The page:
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Chicago grains down as recession fears and crop prospects weighed

By Gus Trompiz and Enrico Dela Cruz

PARIS/MANILA, June 23 (Reuters) - Chicago wheat, corn and soybean futures slid on Thursday as investor fears of an economic downturn and improved sentiment over U.S. crops shifted attention from war disruption to Black Sea exports. Ongoing talks over a shipping corridor for Ukrainian grain and a U.S. pledge to help avert sanctions repercussions on Russian food and fertilizer exports also tempered concerns about the war blockade on Ukraine's ports.

The most-active wheat contract on the Chicago Board of Trade (CBOT) was down 1.6% at $9.73 a bushel by 1153 GMT, after hitting its lowest since March 1 at $9.60-3/4. CBOT corn dropped 2.6% to $6.75-1/2 a bushel, while soybeans fell 2.2% to $14.44-1/2 a bushel.

J.P. Morgan analysts in a note said, "stymied investor risk appetite amid discussions of a humanitarian export corridor for Ukrainian food exports, downside global growth risks and hand-to-mouth consumer buying" had contained prices despite tight global supplies.

Crude oil fell further as investors feared that interest rate rises to quell inflation would tip economies into recession and curb demand.

Moderate temperatures forecast into early July in the U.S. Midwest have eased worries about crop stress following a heatwave last week, despite limited expected rainfall. Hot weather has also aided early wheat harvesting in the United States and Europe, creating seasonal supply pressure despite expectations of mixed yields following drought this year.

"Markets are expected to remain volatile in the coming weeks and weather conditions will continue to be monitored, particularly during the crucial corn flowering period in July," consultancy Agritel said in a note.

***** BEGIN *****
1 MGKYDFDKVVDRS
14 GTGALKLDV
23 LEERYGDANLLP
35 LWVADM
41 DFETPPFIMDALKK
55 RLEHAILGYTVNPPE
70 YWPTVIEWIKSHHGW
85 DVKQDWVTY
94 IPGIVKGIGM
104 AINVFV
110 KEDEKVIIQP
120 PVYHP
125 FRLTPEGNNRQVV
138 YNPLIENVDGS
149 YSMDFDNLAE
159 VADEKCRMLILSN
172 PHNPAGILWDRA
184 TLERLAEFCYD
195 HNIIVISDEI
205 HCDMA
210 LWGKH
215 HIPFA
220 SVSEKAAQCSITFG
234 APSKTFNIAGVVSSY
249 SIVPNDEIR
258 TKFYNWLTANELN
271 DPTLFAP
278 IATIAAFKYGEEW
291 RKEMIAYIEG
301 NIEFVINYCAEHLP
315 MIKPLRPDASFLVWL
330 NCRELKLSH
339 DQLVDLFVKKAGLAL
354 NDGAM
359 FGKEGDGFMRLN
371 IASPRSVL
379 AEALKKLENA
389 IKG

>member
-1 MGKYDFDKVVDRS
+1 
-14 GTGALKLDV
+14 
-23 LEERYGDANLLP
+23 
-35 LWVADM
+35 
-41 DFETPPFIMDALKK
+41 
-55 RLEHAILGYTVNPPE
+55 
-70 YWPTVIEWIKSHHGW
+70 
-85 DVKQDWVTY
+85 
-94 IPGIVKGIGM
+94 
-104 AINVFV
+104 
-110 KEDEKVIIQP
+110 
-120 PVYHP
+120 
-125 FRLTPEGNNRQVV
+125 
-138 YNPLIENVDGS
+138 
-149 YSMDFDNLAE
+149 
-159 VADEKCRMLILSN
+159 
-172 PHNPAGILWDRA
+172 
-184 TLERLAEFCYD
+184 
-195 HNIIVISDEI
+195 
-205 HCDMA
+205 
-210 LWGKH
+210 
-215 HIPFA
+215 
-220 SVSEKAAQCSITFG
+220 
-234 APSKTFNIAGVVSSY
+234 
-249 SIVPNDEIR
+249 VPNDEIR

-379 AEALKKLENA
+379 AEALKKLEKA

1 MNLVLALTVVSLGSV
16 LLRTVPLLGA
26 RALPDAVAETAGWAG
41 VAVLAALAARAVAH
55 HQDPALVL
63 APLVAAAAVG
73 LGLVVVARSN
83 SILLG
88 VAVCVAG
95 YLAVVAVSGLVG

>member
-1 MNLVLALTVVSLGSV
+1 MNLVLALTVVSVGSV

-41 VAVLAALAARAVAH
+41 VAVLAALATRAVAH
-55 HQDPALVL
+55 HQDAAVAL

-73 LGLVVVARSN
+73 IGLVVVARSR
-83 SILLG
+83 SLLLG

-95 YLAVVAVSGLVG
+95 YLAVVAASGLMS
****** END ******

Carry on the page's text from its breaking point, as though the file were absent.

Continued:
Grain markets continue to assess diplomatic talks over Black Sea grain shipments. A Turkish delegation will travel to Russia this week to discuss details of a possible sea corridor to export Ukrainian grain, Turkish presidency sources said on Tuesday. Countries should ask the United States for help if they have problems importing Russian food and fertilizer, U.S. State Department Bureau of Economic and Business Affairs Assistant Secretary, Ramin Toloui, said on Wednesday. However, Russian strikes on the Ukrainian port city of Mykolaiv on Wednesday, which damaged grain terminals operated by international merchants Bunge and Viterra, kept traders skeptical about the chances of a sea corridor deal.

Prices at 1153 GMT Last Change Pct End Ytd Pct Move 2021 Move CBOT wheat 973.00 -15.75 -1.59 770.75 26.24 CBOT corn 675.50 -18.25 -2.63 593.25 13.86 CBOT soy 1444.50 -32.00 -2.17 1339.25 7.86 Paris wheat 362.50 -8.00 -2.16 276.75 30.98 Paris maize 316.75 -6.75 -2.09 226.00 40.15 Paris rape 673.75 -21.00 -3.02 754.00 -10.64 WTI crude oil 105.72 -0.47 -0.44 75.21 40.57 Euro/dlr 1.05 -0.01 -0.53 1.1368 -7.56 Most active contracts - Wheat, corn and soy US cents/bushel, Paris futures in euros per tonne.

(Reporting by Gus Trompiz in Paris and Enrico Dela Cruz in Manila; Editing by Uttaresh.V, Rashmi Aich and Barbara Lewis)

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